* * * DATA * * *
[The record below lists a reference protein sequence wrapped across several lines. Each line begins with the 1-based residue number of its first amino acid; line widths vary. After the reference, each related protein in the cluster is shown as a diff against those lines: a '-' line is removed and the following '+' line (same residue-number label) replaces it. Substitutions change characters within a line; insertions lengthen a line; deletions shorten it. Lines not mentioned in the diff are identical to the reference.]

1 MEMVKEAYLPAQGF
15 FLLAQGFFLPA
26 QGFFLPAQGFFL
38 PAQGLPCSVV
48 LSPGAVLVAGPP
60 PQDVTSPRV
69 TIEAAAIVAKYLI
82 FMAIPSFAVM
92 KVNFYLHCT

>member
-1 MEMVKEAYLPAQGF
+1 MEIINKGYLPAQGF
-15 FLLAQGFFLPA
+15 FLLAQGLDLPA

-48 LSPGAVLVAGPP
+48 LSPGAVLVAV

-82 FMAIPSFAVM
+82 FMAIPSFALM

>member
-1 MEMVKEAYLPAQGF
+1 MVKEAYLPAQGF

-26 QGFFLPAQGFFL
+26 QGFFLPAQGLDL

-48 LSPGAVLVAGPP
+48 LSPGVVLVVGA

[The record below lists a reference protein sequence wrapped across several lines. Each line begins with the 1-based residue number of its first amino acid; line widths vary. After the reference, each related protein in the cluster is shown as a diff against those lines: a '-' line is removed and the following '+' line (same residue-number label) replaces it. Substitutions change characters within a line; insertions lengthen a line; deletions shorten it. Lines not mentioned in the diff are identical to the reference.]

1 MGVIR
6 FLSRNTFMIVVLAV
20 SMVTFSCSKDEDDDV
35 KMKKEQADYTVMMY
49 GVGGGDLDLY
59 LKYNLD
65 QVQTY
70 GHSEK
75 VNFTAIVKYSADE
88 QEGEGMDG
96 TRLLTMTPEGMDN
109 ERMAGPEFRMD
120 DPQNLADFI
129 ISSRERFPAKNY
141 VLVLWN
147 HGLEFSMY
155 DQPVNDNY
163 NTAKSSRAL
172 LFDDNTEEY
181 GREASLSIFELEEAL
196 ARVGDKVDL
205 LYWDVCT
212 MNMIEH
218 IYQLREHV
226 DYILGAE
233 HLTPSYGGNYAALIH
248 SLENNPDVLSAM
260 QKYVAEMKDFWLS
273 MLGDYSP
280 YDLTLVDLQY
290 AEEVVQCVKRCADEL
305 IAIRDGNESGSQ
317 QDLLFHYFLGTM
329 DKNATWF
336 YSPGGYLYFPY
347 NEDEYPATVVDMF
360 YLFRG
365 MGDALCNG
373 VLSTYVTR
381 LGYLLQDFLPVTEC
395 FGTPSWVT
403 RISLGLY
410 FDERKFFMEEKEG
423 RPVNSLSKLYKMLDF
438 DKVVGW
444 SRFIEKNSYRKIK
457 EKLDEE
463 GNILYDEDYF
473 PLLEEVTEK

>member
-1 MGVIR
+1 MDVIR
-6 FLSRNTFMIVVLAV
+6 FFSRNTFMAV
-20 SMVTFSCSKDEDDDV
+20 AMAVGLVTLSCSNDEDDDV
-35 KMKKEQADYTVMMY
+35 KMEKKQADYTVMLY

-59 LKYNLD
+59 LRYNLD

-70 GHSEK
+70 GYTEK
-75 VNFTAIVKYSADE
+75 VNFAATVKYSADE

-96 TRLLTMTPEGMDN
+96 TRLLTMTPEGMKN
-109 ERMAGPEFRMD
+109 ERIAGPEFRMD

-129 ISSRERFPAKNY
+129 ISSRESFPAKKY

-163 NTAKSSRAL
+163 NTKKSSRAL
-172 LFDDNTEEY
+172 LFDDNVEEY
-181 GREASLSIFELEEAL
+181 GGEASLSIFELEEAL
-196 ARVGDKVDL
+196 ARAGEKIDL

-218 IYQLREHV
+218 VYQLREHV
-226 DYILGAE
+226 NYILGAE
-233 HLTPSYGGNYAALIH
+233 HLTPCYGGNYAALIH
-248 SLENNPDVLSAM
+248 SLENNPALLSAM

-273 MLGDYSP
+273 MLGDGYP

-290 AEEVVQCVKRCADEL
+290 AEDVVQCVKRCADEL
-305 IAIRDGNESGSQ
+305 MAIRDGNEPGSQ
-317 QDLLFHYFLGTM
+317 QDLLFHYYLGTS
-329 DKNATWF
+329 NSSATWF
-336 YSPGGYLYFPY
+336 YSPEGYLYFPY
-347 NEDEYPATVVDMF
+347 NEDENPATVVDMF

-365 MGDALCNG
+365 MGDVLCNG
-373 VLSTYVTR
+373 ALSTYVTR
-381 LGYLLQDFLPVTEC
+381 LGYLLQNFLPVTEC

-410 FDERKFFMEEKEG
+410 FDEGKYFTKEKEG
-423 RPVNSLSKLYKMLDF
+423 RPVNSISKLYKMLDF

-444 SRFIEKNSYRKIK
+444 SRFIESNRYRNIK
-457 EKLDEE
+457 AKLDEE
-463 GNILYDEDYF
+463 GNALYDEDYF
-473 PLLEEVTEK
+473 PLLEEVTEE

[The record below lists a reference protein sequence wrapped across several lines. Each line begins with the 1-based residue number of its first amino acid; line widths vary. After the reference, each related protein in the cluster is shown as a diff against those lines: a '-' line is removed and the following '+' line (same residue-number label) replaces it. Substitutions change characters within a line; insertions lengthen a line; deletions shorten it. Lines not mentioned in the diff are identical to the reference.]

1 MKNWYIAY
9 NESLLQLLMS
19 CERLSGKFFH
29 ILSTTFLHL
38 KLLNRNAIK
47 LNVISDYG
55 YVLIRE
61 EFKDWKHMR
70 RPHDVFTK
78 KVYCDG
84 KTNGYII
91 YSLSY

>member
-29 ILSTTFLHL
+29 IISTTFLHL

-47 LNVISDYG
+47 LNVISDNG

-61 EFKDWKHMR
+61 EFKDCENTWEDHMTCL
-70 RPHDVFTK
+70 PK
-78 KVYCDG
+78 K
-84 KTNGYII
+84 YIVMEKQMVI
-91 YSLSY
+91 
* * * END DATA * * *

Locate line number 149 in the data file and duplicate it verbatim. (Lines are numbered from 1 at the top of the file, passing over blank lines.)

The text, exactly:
19 CERLSGKFFH